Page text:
Cal Performances Donald Byrds Spectrum Dance 6 Tino Tran

Spectrum Dance Theater: A Rap on Race – Jazz, Dance, Theater + Conversation!

Above: Pictured: Spectrum Dance Theater Company Dancers Jaclyn Wheatley and Davione Gordon. Spectrum Dance Theater performs A Rap on Race Friday–Saturday, February 9–10, 2018. (credit: Tino Tran)

Pictured: Julie Briskman as Margaret Mead and Donald Byrd as James Baldwin, with Spectrum Dance Theater Company Dancers. Spectrum Dance Theater performs A Rap on Race (credit: Tino Tran)

Spectrum Dance Theater presented A Rap on Race February 9 – 10, 2018 at Metro Operahouse, Oakland, produced by Cal Performances as part of their Berkeley RADICAL – Joining Generations programming strand. Co-created by two renowned award winning artists – Donald Byrd, executive artistic director of Spectrum Dance Theater, and Anna Deavere Smith, actor and writer- the production as choreographed and directed by Byrd is a weave of dance and acting. The theme is based on an epic recorded seven and a half  hour conversation in 1970 about race in America between white anthropologist Margaret Mead and African-American novelist James Baldwin.

Pictured: Spectrum Dance Theater Company Dancers Alex Crozier and Madison Oliver​.
Spectrum Dance Theater performs A Rap on Race Friday–Saturday, February 9–10, 2018. (credit: Tino Tran)

First off the set is fascinating! A raised platform with an academic’s study of a table, desk, chairs and piles of books on it is supported by four stained glass look pillars with abstract shape books outlined and beautifully lit in blue then changing to other hues (Lighting & scenic design by Jack Mehler). The ensemble of thirteen dancers fills the stage with dynamic movement based on Byrd’s interpretation of 60s – 70s jazz dance. They dance as a large group and break off into partnering. Often the choreography is different for every couple placed around the stage and even under the platform. Charles Mingus’ very engaging music The Black Saint and the Sinner Lady sets the tone and is a highlight of the production.  Wearing variations of black leotards the dancers perform dramatic turns and lifts,  with ,intertwined and outstretched legs,  fast evolving jazz dance motifs with outstanding deep back bends, snappy changes of position, arabesques, and balances. A sultry solo is memorable for the focus and projection of her emotive character with feline grace, several duets show different relationship struggles and joy, while dancers appear as fast as they disappear – expressing the mood of the text.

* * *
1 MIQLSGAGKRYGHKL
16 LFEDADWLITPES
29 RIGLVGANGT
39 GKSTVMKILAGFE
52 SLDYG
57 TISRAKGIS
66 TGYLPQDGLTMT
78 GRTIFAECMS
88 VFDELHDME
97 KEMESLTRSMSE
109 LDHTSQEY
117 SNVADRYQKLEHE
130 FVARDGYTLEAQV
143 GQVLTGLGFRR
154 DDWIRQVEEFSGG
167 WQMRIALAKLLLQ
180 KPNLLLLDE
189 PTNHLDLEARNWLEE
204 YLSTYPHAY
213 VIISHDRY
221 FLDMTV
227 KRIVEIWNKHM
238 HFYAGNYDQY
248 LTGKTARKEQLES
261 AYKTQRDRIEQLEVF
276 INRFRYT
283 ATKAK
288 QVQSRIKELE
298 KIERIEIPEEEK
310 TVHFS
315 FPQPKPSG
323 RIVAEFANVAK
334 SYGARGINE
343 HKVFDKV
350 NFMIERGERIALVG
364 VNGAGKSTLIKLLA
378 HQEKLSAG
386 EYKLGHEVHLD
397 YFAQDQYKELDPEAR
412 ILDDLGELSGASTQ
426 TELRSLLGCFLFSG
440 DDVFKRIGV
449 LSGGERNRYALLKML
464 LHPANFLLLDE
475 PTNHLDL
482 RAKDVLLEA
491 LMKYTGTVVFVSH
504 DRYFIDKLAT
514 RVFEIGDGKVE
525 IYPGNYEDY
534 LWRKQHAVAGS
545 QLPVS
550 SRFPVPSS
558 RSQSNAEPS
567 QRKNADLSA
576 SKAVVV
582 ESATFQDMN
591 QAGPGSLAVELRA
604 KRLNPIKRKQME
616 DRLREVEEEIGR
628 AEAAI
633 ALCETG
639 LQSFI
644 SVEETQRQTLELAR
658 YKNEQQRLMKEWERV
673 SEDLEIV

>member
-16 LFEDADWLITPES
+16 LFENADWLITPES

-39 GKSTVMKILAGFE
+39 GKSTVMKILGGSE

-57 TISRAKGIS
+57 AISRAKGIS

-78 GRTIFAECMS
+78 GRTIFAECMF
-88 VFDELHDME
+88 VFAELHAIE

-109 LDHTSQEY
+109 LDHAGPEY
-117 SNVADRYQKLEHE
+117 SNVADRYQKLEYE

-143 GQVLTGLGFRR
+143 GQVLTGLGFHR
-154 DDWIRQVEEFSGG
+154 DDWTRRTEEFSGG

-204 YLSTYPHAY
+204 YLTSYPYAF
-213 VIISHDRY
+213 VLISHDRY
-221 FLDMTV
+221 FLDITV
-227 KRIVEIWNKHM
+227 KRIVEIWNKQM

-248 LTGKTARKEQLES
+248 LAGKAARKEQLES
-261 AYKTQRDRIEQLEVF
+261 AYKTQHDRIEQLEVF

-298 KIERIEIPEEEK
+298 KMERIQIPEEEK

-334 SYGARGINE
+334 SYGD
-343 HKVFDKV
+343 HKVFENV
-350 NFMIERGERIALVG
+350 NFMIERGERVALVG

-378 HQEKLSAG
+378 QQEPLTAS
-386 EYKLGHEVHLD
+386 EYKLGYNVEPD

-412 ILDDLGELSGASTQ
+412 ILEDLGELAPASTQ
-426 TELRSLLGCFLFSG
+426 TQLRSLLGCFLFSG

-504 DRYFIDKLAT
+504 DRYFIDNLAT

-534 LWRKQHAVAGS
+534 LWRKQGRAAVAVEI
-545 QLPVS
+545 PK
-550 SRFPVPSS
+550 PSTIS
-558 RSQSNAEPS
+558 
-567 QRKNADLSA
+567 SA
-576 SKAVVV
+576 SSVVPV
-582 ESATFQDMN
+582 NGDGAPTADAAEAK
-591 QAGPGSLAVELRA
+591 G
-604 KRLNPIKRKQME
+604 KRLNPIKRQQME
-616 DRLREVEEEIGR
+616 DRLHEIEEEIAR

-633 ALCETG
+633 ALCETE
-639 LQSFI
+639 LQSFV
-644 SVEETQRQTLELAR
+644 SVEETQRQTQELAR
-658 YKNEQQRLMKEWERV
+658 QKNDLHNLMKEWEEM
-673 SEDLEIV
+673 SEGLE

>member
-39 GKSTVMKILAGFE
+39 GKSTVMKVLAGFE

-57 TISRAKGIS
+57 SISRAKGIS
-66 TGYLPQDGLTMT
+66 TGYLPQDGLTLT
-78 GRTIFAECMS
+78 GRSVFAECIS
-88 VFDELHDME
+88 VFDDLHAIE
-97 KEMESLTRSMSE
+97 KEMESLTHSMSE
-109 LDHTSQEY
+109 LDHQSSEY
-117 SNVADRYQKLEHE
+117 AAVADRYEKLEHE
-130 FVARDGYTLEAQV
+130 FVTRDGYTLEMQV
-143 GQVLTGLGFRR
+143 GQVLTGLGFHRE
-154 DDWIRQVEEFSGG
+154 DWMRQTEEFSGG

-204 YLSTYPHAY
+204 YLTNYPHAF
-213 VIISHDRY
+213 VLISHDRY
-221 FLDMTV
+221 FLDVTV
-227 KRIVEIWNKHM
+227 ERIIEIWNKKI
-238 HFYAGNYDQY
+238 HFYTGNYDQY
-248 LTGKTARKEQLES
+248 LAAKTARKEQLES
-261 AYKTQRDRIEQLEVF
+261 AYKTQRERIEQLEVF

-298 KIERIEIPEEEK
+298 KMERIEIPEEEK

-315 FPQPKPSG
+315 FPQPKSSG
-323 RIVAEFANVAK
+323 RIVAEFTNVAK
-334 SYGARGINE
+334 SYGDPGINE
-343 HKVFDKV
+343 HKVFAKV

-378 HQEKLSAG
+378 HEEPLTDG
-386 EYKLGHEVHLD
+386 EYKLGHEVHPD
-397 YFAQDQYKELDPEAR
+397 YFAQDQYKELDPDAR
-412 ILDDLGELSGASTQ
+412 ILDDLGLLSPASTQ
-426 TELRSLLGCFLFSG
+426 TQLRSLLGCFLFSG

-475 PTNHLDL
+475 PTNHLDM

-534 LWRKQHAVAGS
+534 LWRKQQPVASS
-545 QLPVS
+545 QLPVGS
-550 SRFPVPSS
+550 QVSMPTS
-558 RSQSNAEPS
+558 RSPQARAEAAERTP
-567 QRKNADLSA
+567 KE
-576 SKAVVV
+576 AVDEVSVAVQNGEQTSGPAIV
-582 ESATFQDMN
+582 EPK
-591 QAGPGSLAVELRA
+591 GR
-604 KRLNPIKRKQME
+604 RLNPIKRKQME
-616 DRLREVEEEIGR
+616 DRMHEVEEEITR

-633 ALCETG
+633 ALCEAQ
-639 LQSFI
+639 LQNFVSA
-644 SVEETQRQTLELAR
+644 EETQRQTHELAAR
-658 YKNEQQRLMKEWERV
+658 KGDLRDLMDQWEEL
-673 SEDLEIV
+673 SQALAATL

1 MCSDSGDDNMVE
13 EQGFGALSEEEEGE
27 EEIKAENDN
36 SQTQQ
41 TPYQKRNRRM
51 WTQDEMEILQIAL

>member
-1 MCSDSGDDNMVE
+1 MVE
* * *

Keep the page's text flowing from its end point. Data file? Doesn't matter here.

Pictured: Spectrum Dance Theater Company Dancer Alexis “Tilly” Evans-Krueger​.
Spectrum Dance Theater performs A Rap on Race  (credit: Tino Tran)

Mead played by Kathryn Van Mete and Baldwin played by Byrd seated high on the small platform speak the text from the conversation in short scenes alternated with dances. At first the conversation is stilted – with very loud volume for much of the show – but the two actors do find a rhythm and slight arc that allows Van Mete’s energetic and all-knowing Mead to find another side to her character, patiently drawn out by Byrd’s intellectual and warm Baldwin who is a great listener and matches Mead later. Topics in the text include among others, how touching a person means different things in cultures, New Guinea and taxes, Martin Luther King, and the relationship of black men and their mothers.

Pictured: Spectrum Dance Theater Company Dancer Fausto Rivera​.
Spectrum Dance Theater performs A Rap on Race (credit: Tino Tran)

The Spectrum dancers are fluid and exciting, punctuating Mingus’s astounding music with turns, counter balances and jumps and some visceral sinewy push-pull moves. The dance quality is very good throughout and the ensemble dances near the end are wonderful. There are sightline limitations in this venue, especially when dancers are at a low level near the floor, so the remedy is to sit near the front. A Rap on Race is an interesting contemporary dance theatre piece based on Mead and Baldwin’s riveting conversation. This is an excellent opportunity for new audiences to discover the work of both Margaret Mead and James Baldwin. The production is entertaining, but much more than that – it disseminates  important information and challenges with different points of view and opinions – providing plenty of grist for discussions and reflection by everyone seeing the show!

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Jo Tomalin, Ph.D. reviews Dance, Theatre & Physical Theatre Performances
Member of the American Theatre Critics Association (ATCA)
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Jo TomalinOriginally from England Jo Tomalin is currently based in the San Francisco Bay Area, where she is a reviewer for Dance & Theatre at www.ForAllEvents.com and works in the performing arts as a freelance movement & voice specialist, director + actor. She is also a Professor in the School of Theatre & Dance at San Francisco State University, teaching Movement for actors, Voice, Storytelling, Business of Acting and Acting and directs. Jo Tomalin studied Classical Ballet for 12 years. She graduated from London University's Laban Centre teaching credential program in Modern Dance, Art of Movement & Choreography, then she trained in Physical Theatre, Masks, and Devised theatre at the renowned professional acting school "Ecole Internationale de Théâtre Jacques Lecoq" Paris, France. She also studied Classical Acting at the Royal Academy of Dramatic Art (RADA), London; and Voice and Acting at Trinity College of Dramatic Art, London. Jo Tomalin is a member of: American Theatre Critics Association (ATCA).View all posts by Jo Tomalin →